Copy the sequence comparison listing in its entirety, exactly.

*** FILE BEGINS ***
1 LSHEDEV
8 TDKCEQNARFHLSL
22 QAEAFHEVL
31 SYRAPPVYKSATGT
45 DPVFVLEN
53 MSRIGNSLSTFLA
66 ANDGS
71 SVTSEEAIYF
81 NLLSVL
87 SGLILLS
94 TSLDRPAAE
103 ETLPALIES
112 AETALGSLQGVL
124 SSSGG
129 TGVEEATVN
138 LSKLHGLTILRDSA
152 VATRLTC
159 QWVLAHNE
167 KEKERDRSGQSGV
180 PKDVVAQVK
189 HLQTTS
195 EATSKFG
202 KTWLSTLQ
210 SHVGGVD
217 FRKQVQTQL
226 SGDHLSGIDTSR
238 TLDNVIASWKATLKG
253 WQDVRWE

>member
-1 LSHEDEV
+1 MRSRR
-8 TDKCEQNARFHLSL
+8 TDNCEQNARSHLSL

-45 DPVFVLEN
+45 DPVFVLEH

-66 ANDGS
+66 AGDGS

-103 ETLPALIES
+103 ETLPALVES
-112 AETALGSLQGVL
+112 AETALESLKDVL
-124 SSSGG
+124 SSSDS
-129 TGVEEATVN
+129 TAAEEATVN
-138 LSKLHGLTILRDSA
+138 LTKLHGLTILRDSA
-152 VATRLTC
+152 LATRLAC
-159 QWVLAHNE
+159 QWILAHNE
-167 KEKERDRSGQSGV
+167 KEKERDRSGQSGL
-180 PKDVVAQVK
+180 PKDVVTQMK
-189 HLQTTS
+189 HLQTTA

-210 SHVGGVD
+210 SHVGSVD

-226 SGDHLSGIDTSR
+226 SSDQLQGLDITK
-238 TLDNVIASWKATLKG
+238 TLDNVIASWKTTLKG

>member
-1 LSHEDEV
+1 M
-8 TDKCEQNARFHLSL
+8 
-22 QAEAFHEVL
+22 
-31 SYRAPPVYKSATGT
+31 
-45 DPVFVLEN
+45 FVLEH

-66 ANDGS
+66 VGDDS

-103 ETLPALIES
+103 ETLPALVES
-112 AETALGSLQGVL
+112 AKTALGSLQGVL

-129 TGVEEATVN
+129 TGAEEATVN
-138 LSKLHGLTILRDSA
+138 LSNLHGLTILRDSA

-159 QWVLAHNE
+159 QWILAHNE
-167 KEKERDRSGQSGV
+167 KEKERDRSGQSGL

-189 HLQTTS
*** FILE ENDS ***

1 LSHEDEV
8 TDKCEQNARFHLSL
22 QAEAFHEVL
31 SYRAPPVYKSATGT
45 DPVFVLEN
53 MSRIGNSLSTFLA
66 ANDGS
71 SVTSEEAIYF
81 NLLSVL
87 SGLILLS
94 TSLDRPAAE
103 ETLPALIES
112 AETALGSLQGVL
124 SSSGG
129 TGVEEATVN
138 LSKLHGLTILRDSA
152 VATRLTC
159 QWVLAHNE
167 KEKERDRSGQSGV
180 PKDVVAQVK
189 HLQTTS
195 EATSKFG
202 KTWLSTLQ
210 SHVGGVD
217 FRKQVQTQL
226 SGDHLSGIDTSR
238 TLDNVIASWKATLKG
253 WQDVRWE

>member
-1 LSHEDEV
+1 MRSRR
-8 TDKCEQNARFHLSL
+8 TDNCEQNARSHLSL

-45 DPVFVLEN
+45 DPVFVLEH

-66 ANDGS
+66 AGDGS

-103 ETLPALIES
+103 ETLPALVES
-112 AETALGSLQGVL
+112 AETALESLKDVL
-124 SSSGG
+124 SSSDS
-129 TGVEEATVN
+129 TAAEEATVN
-138 LSKLHGLTILRDSA
+138 LTKLHGLTILRDSA
-152 VATRLTC
+152 LATRLAC
-159 QWVLAHNE
+159 QWILAHNE
-167 KEKERDRSGQSGV
+167 KEKERDRSGQSGL
-180 PKDVVAQVK
+180 PKDVVTQMK
-189 HLQTTS
+189 HLQTTA

-210 SHVGGVD
+210 SHVGSVD

-226 SGDHLSGIDTSR
+226 SSDQLQGLDITK
-238 TLDNVIASWKATLKG
+238 TLDNVIASWKTTLKG

>member
-1 LSHEDEV
+1 M
-8 TDKCEQNARFHLSL
+8 
-22 QAEAFHEVL
+22 
-31 SYRAPPVYKSATGT
+31 
-45 DPVFVLEN
+45 FVLEH

-66 ANDGS
+66 VGDDS

-103 ETLPALIES
+103 ETLPALVES
-112 AETALGSLQGVL
+112 AKTALGSLQGVL

-129 TGVEEATVN
+129 TGAEEATVN
-138 LSKLHGLTILRDSA
+138 LSNLHGLTILRDSA

-159 QWVLAHNE
+159 QWILAHNE
-167 KEKERDRSGQSGV
+167 KEKERDRSGQSGL

-189 HLQTTS